In West Bengal, the common people have made up their mind. They have come to the conclusion that they have had enough of this extortion, mafia and crime rule, which means that they have had enough of Trinamool Congress (TMC). Just like every other citizen of the country, the people of West Bengal too have aspirations in life. They are seeing the all-round development of Modi government brought about in the last five years. This development, sadly, has not touched West Bengal. Various central government schemes were forced out of the state by the ruling TMC government.

The Left Front’s rule in West Bengal for 34 years has cost the state heavily. They perennially accused the Centre of step-motherly treatment, even though they would often support the central government from outside, or even form a coalition with them. Despite this, they kept blaming whichever party was at the Centre.

In this political tug of war, the state has suffered. Thirty-four years of Left’s rule combined with over six years of TMC’s rule means that the people of West Bengal have endured great trouble for four decades.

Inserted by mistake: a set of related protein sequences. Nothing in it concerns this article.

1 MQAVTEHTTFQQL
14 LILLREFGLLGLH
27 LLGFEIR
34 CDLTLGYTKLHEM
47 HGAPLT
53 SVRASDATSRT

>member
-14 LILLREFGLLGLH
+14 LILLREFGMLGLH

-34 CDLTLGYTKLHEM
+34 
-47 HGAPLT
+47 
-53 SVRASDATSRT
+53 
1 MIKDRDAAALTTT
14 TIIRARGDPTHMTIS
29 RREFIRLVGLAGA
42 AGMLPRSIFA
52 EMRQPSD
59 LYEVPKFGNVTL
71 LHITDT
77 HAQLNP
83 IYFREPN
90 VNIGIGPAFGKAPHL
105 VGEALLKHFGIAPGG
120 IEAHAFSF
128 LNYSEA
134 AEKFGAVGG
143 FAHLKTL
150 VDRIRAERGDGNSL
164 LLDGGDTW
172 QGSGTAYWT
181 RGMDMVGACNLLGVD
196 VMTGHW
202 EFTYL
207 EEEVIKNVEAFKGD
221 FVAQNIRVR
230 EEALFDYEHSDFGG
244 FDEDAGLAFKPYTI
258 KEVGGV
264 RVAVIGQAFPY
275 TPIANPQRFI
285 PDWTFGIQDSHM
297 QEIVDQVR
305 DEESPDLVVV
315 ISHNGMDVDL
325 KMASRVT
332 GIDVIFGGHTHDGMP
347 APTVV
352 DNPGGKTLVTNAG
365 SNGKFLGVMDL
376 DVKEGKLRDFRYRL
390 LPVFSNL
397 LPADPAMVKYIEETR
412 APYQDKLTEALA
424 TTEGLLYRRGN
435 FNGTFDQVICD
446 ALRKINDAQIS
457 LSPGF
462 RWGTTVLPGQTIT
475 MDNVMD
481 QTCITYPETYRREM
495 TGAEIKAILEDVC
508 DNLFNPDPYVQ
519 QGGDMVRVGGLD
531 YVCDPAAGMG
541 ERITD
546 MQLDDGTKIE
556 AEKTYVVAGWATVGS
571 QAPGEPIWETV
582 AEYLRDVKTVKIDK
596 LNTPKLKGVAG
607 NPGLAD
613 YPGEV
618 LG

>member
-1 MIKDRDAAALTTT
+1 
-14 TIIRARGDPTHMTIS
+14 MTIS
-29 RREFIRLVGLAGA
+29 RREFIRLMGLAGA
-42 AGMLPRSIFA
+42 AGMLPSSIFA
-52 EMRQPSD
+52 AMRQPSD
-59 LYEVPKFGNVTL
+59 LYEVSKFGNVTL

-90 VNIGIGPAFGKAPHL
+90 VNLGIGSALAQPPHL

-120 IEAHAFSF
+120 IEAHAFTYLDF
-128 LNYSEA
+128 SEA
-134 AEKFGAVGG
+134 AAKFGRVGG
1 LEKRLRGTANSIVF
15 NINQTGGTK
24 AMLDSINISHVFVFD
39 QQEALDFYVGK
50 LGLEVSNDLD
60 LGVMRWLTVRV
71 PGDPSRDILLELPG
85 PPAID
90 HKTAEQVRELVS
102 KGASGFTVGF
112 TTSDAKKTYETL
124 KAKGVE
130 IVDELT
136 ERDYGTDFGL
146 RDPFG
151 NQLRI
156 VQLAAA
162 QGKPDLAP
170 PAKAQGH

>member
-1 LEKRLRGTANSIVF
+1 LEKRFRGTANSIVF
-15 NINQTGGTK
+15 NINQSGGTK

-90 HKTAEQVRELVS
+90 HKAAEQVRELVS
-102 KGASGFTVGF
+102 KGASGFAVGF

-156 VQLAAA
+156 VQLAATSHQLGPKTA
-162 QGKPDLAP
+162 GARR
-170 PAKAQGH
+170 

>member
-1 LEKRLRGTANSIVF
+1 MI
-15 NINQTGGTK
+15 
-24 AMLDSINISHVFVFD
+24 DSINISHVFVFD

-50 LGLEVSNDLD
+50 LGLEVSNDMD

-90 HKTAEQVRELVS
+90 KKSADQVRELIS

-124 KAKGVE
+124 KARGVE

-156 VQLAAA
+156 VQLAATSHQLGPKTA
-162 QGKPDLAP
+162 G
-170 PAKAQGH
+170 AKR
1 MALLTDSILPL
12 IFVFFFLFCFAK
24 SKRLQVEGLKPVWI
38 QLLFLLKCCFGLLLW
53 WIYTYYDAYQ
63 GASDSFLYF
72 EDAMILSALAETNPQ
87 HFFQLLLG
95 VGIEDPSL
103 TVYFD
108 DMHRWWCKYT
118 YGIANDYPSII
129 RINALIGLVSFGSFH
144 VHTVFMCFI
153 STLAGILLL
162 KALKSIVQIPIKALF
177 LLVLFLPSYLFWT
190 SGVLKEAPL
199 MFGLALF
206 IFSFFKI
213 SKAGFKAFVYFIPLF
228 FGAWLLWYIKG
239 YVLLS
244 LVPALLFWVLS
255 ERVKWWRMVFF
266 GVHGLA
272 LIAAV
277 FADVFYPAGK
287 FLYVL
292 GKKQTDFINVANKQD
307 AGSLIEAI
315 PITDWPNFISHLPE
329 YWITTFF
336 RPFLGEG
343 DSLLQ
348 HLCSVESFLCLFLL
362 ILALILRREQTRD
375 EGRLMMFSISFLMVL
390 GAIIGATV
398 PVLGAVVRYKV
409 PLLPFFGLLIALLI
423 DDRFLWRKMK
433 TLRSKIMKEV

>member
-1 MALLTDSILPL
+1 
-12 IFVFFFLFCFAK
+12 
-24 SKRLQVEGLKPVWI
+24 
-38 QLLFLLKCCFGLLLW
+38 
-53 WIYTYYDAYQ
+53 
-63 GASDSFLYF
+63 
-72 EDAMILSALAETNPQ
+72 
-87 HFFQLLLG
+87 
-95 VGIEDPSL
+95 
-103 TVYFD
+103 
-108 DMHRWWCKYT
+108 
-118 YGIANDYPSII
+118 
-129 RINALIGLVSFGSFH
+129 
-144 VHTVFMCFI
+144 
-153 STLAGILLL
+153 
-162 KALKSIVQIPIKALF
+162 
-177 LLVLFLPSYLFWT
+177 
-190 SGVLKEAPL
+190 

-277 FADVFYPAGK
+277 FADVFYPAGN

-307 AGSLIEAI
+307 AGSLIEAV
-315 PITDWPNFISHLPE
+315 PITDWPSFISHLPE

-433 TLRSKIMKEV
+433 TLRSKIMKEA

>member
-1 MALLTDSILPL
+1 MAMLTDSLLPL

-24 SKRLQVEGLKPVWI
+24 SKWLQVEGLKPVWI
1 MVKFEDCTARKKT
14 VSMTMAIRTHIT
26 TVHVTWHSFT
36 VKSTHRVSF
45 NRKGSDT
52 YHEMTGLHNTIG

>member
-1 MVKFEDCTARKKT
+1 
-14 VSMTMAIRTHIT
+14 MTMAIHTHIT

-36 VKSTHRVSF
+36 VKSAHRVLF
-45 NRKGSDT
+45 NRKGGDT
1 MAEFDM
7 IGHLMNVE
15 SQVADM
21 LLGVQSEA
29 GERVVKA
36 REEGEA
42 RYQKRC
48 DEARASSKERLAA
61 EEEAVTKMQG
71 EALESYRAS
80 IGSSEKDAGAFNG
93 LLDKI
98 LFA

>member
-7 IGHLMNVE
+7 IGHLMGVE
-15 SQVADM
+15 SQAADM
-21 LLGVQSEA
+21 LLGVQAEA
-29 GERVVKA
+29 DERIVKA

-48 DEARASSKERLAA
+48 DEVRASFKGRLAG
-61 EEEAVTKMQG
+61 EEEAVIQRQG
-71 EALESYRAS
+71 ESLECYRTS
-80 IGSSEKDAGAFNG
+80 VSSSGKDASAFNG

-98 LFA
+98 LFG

A true Leftist will have no ideological qualms in publicly accepting that the BJP is the only viable alternative. Modi government’s policies are meant for the masses; they are meant for those on the bottom-most step of the ladder. A true Leftist will recognise this.


Also read: As investment vanishes in West Bengal, political workers resort to violence for spoils


Left-TMC may have ceded some space to BJP but party is far from numbers Amit Shah is day-dreaming about

Subhanil Chowdhury
Economist and political analyst

The Left Front government in West Bengal can be faulted on many counts but not on communalism. It is therefore surprising that there has been a steady increase in the BJP’s vote share at the cost of the Left.

This is a reflection of two related phenomenon. First, there is a growing resentment against the Trinamool Congress (TMC) regime because of large-scale corruption scandals, worsening employment situation, and an undemocratic attitude where the opposition cadres and common people are hounded if they dare to speak out against the government. But the Left has singularly failed to build up any mass movement, banking on such resentment.